At Highfields, Physical Education develops the children’s knowledge, skills and understanding, so that they can perform with increasing competence and confidence in a range of physical activities. These include dance, games, gymnastics, swimming and water safety, athletics and outdoor adventure activities. Physical education should provide opportunities for pupils to become physically confident in a way which supports their health and fitness. Opportunities to compete in sport and other activities build character and help to embed values such as fairness and respect.
The aims of PE are to ensure that all pupils
- develop competence to excel in a broad range of physical activities;
- are physically active for sustained periods of time;
- engage in competitive sports and activities;
- lead healthy, active lives.
We use a variety of teaching and learning styles in PE lessons. Our principal aim is to develop the children’s knowledge, skills and understanding and we do this through a mixture of whole-class teaching and individual/group activities. Teachers draw attention to good examples of individual performance as models for the other children and we encourage the children to evaluate their own work as well as the work of other children. Within lessons we give the children the opportunity both to collaborate and to compete with each other, and they have the opportunity to use a wide range of resources.
In all classes there are children of differing physical ability. Whilst recognising this fact, we provide suitable learning opportunities for all children by matching the challenge of the task to the ability of the child. We achieve this through a range of strategies:
- setting common tasks that are open-ended and can have a variety of results
- setting tasks of increasing difficulty
- grouping children by ability and setting different tasks for each group
- providing a range of challenge through the provision of different resources
PE is based on the National Curriculum Physical Education 2014 Document. The units are organised to provide progressive steps, which meet the end of key stage expectations and enrich the child's experience. In Key Stage 1, these include: dance, games, gymnastics and athletics. In Key Stage 2, these include: athletics, dance, games, gymnastics, outdoor adventure activities, swimming and water safety.
The curriculum long-term plan maps out the PE activities covered in each term during the key stage.
The medium-term plans give details of each unit of work for each term. These plans define what we teach and ensure an appropriate balance and distribution of work across each term. The subject leader keeps and reviews these plans.
Class teachers complete a daily plan for each PE lesson. These list the specific learning objectives for each lesson and give details of how the lessons are to be taught. The class teacher keeps these individual plans, and the class teacher and subject leader often discuss them on an informal basis.
The PE activities are planned so that they build upon the prior learning of the children. While there are opportunities for children of all abilities to develop their skills, knowledge and understanding in each activity area, there is planned progression, so that the children are increasingly challenged as they move up through the school. There are also numerous opportunities for the children, from every year group, to compete in intra and inter-school competitions.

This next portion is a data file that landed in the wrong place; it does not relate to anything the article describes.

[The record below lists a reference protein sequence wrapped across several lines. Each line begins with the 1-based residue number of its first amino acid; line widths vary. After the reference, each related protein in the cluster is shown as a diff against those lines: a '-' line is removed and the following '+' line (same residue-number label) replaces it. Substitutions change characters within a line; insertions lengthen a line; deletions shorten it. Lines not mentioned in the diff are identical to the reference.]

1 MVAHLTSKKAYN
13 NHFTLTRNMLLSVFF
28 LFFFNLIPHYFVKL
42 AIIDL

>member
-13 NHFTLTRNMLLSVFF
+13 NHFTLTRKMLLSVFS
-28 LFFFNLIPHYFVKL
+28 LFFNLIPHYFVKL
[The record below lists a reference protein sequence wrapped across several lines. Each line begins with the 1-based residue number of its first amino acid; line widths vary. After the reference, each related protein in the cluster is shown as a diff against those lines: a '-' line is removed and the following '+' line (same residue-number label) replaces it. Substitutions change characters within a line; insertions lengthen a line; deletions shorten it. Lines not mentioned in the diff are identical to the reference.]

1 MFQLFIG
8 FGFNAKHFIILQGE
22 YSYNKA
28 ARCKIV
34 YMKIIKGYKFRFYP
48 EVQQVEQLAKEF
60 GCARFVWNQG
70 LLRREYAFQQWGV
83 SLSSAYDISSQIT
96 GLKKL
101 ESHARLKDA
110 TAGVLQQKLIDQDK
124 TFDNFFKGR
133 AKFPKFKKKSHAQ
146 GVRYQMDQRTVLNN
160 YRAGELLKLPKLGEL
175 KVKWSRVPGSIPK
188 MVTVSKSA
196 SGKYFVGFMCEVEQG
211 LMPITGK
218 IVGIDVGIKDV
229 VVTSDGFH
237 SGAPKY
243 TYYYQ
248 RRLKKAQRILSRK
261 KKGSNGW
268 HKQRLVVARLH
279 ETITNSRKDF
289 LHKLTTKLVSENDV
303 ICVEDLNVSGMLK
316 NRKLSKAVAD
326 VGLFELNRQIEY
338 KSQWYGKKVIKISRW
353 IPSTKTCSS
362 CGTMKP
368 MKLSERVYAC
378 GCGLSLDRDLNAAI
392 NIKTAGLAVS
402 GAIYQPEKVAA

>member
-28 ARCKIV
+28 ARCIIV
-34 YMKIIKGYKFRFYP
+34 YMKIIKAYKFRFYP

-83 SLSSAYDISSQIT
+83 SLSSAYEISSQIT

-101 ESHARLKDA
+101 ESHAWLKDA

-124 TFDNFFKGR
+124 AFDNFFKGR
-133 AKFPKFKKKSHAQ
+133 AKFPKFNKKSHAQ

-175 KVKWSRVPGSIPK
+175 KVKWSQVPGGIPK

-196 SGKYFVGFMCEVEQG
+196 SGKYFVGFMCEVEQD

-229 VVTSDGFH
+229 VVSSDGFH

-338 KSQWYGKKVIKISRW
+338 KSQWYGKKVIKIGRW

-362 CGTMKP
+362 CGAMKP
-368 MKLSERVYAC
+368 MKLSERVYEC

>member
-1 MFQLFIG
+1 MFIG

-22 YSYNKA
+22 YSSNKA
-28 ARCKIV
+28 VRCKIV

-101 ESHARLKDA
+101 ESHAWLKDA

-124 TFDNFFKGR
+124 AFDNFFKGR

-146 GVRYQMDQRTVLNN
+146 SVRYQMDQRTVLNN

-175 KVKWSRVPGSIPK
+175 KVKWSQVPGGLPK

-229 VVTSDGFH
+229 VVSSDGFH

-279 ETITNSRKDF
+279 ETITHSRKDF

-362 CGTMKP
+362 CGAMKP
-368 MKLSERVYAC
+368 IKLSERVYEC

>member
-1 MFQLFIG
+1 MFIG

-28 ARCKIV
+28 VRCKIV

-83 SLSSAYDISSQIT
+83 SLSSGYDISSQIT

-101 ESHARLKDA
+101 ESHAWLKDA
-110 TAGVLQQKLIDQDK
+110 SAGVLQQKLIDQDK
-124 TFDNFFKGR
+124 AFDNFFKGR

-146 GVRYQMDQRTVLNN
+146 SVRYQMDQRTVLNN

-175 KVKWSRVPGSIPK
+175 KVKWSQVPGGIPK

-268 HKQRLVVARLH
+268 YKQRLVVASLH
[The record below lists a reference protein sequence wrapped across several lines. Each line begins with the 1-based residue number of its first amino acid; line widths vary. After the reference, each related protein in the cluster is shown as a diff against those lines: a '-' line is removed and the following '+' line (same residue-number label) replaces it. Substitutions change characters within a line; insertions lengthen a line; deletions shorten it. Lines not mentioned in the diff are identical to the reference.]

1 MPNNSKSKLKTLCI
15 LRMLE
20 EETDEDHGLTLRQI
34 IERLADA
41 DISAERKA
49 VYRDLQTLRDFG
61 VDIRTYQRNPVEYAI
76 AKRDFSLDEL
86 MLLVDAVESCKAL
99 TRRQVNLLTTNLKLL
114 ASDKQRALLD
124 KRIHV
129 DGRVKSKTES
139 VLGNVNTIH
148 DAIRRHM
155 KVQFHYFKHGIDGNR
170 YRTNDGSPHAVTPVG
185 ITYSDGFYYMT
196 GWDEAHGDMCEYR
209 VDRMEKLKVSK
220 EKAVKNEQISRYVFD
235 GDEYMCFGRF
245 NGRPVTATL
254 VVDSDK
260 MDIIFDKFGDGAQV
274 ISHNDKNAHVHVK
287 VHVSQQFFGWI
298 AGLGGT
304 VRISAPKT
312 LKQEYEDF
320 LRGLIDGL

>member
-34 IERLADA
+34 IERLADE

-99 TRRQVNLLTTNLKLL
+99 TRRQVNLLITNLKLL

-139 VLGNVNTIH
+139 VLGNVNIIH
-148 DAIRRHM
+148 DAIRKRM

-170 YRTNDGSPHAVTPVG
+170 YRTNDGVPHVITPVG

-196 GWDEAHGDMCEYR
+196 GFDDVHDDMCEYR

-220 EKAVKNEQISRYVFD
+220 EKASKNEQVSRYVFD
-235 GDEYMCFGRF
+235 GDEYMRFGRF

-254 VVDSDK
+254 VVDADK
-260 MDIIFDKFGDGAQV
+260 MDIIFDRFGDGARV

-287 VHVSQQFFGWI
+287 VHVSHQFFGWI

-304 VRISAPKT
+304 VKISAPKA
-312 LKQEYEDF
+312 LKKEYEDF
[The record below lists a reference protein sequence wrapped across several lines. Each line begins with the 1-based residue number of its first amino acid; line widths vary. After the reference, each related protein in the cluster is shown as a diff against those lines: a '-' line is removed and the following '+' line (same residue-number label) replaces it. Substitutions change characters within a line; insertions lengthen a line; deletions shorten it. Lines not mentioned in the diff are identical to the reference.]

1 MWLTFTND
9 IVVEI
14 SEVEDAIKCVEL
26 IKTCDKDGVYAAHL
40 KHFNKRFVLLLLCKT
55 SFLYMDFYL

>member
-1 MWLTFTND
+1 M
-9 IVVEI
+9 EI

The Foundation Stage
We encourage the physical development of our children in the Reception class as an integral part of their work. We relate the physical development of the children to the objectives set out in the Early Learning Goals, which underpin the curriculum planning for children aged three to five years of age. We encourage the children to develop confidence and control of the way they move, and the way they handle tools and equipment. We give all children the opportunity to undertake activities that offer appropriate physical challenge, both indoors and outdoors, using a wide range of resources to support specific skills.
Contribution of PE to teaching in other curriculum areas
PE contributes to the teaching of English in our school by encouraging children to describe what they have done and to discuss how they might improve their performance.
ICT is used to support PE teaching when appropriate. In some units, in particular dance and gymnastics, children make video recordings of their performance, and use them to develop their movements and actions. They compare each other’s performance from recordings and use these to improve the quality of their work.
Personal, social and health education (PSHE) and citizenship/Science
PE contributes to the teaching of personal, social and health education and citizenship. Children learn about the benefits of exercise and healthy eating, and how to make informed choices about these things.
Spiritual, moral, social and cultural development
The teaching of PE offers opportunities to support the social development of our children through the way we expect them to work with each other in lessons. Groupings allow children to work together and give them the chance to discuss their ideas and performance. Their work in general enables them to develop a respect for other children’s levels of ability and encourages them to co-operate across a range of activities and experiences. Children learn to respect and work with each other and develop a better understanding of themselves and of each other.